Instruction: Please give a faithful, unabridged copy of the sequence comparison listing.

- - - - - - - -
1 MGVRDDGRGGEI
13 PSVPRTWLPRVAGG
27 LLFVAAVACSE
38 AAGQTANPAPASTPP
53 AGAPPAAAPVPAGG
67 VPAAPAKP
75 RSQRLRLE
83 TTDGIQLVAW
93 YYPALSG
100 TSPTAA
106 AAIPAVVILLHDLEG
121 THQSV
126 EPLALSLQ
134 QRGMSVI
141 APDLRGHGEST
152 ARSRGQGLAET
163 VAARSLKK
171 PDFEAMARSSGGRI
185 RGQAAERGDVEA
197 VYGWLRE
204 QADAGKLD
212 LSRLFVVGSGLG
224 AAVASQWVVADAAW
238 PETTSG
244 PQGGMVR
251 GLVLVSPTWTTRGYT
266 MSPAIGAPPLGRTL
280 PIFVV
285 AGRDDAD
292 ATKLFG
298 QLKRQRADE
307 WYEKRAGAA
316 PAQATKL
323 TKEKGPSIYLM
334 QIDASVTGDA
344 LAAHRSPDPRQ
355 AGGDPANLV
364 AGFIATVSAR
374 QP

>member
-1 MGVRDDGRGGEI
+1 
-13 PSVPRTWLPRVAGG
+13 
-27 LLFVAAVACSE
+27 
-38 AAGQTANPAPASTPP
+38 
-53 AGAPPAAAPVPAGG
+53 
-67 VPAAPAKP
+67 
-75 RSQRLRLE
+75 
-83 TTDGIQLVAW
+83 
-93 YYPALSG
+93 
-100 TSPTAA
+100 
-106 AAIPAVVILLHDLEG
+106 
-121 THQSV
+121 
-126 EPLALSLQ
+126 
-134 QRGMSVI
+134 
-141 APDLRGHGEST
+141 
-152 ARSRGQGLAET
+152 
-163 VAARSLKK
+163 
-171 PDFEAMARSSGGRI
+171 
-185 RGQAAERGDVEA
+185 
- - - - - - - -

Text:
1 MGVRDDGRGGEI
13 PSVPRTWLPRVAGG
27 LLFVAAVACSE
38 AAGQTANPAPASTPP
53 AGAPPAAAPVPAGG
67 VPAAPAKP
75 RSQRLRLE
83 TTDGIQLVAW
93 YYPALSG
100 TSPTAA
106 AAIPAVVILLHDLEG
121 THQSV
126 EPLALSLQ
134 QRGMSVI
141 APDLRGHGEST
152 ARSRGQGLAET
163 VAARSLKK
171 PDFEAMARSSGGRI
185 RGQAAERGDVEA
197 VYGWLRE
204 QADAGKLD
212 LSRLFVVGSGLG
224 AAVASQWVVADAAW
238 PETTSG
244 PQGGMVR
251 GLVLVSPTWTTRGYT
266 MSPAIGAPPLGRTL
280 PIFVV
285 AGRDDAD
292 ATKLFG
298 QLKRQRADE
307 WYEKRAGAA
316 PAQATKL
323 TKEKGPSIYLM
334 QIDASVTGDA
344 LAAHRSPDPRQ
355 AGGDPANLV
364 AGFIATVSAR
374 QP

>member
-1 MGVRDDGRGGEI
+1 
-13 PSVPRTWLPRVAGG
+13 
-27 LLFVAAVACSE
+27 
-38 AAGQTANPAPASTPP
+38 
-53 AGAPPAAAPVPAGG
+53 
-67 VPAAPAKP
+67 
-75 RSQRLRLE
+75 
-83 TTDGIQLVAW
+83 
-93 YYPALSG
+93 
-100 TSPTAA
+100 
-106 AAIPAVVILLHDLEG
+106 
-121 THQSV
+121 
-126 EPLALSLQ
+126 
-134 QRGMSVI
+134 
-141 APDLRGHGEST
+141 
-152 ARSRGQGLAET
+152 
-163 VAARSLKK
+163 
-171 PDFEAMARSSGGRI
+171 
-185 RGQAAERGDVEA
+185 